County Herbicide Motion Before Environmental Sustainability Board Thursday

A typical pesticide flag used to mark areas that have been spread with herbicide. Courtesy photo

Vice Chair
Los Alamos County Environmental Sustainability Board

Back in May 2016 I saw a notice in the paper showing the full list of county parks, green areas and sports fields to be sprayed by Roundup and EndRun herbicides over the next 10 days. Mountain Elementary was having it’s family picnic on one of those days at Urban Park. Quite a few of us talked to the county Parks staff and they agreed to postpone that application until the next Parks and Rec board meeting where we could bring up our concerns. However, before the next Parks and Rec board meeting, being newly aware I guess, I smelled and then saw a 6ft wide swath of dying grass on either side of Sandia Road including the bus stops and yards, dead grass along High School tennis courts and Western Area Park paths, and watched Roundup sprayed from a moving cart vehicle onto rockscaping along UNM-LA field with the wind carrying the spray all over the applicators, into morning traffic and onto students walking to class at the High School. What followed was a crash course in local government, herbicide use, history, effects on health and environment and very little sleep.

Many good things came out of that experience but most notably a successful petition to the county Parks and Rec Manager that resulted in Western Area Park being managed entirely through natural methods without herbicide use for over 5 years now with great success and much to the appreciation of local residents. We also took turns at Farmers Market every week and went door to door on weekends to let folks know what was being sprayed, why and where. However, staff and residents turn over after time and there are more county departments than just Parks that use herbicides on county land. It is impossible to keep up the education and communication just on the free time of the enthusiastic residents and staff alone. In view of this, I’m asking the Environmental Sustainability Board, at their meeting this Thursday, Oct. 21 to consider my motion to make a recommendation to County Council regarding use of glyphosate-containing herbicides as well as online public notifications of chemical applications and expansion of Integrated Pest Management efforts on county land.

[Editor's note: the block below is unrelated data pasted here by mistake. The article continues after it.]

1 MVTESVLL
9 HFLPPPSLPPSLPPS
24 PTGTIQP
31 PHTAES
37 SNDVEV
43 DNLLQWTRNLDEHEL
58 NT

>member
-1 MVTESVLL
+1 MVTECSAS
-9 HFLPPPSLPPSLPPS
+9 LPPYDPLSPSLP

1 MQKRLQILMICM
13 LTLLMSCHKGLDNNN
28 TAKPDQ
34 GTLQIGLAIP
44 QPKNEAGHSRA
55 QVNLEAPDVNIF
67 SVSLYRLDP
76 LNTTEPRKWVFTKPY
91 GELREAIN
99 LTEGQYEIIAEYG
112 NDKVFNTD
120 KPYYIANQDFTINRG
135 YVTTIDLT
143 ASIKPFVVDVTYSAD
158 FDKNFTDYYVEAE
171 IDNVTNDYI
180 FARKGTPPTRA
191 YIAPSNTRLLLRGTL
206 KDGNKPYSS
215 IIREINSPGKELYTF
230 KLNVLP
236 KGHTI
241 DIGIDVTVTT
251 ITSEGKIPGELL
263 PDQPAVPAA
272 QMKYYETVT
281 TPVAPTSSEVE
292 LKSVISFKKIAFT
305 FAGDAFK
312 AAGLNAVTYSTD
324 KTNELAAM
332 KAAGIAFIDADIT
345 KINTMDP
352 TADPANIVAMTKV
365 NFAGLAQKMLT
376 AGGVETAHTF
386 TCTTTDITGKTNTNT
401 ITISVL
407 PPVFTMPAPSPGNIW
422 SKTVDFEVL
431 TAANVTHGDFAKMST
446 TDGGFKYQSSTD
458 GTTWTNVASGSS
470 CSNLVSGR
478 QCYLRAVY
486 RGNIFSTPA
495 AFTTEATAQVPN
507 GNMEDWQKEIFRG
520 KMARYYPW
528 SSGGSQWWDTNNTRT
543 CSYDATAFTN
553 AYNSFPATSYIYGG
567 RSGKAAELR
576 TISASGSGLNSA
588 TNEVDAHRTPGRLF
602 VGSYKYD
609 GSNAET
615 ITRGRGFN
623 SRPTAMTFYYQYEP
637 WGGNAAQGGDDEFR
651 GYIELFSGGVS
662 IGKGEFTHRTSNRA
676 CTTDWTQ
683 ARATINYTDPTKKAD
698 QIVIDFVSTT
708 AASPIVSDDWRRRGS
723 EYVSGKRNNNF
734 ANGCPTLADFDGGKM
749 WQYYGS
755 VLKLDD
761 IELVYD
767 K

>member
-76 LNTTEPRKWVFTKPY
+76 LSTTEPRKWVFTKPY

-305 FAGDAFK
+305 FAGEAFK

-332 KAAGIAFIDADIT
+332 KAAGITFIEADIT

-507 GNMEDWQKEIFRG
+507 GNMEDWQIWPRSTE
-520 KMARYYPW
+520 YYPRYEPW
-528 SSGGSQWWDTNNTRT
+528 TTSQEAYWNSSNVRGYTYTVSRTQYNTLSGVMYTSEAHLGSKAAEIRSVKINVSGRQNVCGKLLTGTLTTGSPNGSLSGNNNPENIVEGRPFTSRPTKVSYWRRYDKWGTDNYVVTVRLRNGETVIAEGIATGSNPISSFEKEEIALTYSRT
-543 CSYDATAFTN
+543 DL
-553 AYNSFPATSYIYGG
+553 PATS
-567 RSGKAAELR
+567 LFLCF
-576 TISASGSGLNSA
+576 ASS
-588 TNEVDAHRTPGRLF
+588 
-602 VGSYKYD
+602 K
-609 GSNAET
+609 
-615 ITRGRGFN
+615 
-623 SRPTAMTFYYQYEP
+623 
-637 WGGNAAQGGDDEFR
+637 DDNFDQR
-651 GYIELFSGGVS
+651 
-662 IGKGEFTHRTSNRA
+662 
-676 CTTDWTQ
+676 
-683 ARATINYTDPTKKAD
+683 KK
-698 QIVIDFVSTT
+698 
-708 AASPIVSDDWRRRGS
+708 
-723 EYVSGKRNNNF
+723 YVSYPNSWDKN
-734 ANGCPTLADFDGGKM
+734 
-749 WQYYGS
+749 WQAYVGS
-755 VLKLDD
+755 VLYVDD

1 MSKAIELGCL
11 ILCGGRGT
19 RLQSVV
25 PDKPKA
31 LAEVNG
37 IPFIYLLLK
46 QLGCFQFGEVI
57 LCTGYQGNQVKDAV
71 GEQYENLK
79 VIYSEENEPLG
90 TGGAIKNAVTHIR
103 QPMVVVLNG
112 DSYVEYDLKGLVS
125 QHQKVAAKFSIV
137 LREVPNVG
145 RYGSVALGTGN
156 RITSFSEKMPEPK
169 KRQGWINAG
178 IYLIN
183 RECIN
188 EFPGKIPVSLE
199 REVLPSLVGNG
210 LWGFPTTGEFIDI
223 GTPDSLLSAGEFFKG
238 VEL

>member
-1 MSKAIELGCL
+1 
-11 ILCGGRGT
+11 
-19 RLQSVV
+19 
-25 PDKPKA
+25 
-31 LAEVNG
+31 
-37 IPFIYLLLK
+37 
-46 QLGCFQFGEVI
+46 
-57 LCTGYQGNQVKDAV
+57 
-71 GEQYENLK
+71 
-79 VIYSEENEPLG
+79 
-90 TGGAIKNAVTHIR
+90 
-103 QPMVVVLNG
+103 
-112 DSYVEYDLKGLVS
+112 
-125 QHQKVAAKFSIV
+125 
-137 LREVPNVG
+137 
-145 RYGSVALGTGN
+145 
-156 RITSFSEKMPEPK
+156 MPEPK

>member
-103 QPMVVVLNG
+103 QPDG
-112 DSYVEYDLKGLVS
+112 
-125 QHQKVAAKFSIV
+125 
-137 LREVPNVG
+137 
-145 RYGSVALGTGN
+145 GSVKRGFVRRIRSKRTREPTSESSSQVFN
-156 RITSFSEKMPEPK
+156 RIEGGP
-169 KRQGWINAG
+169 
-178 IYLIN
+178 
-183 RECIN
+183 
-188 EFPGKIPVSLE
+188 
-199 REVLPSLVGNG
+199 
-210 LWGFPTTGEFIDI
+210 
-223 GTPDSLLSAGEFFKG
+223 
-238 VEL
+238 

A dead grass strip on a lawn along Sandia Road. Courtesy photo

It is always extremely helpful to staff, council and boards to know what the community thinks and wants. If you would like to share your thoughts, preferences, comments or questions you can do the following:

  1.  you can watch my 23 minute presentation to ESB from last month on herbicide use and effects here. The follow up discussion includes the reasoning for writing this article and soliciting your input. If you are not familiar with county meeting recordings, the agenda is scrollable directly below the video and you can click the relevant links on the agenda to be taken directly to that portion of the video. Click on Pesticide Presentation and Discussion link in the agenda.
  2. If you would like to contribute input during the meeting, please attend the ESB meeting this Thursday Oct. 21 at 5:30pm via zoom link provided in the meeting agenda here. If you are not able to participate in the meeting to make public comment, please consider sending your comments in via email to and any time before, during or after the meeting (although comments given before Thursday or during the meeting would be most helpful to ESB if they do choose to vote on Thursday evening).

Dead grass along a Western Area path and backyard with dogs. Courtesy photo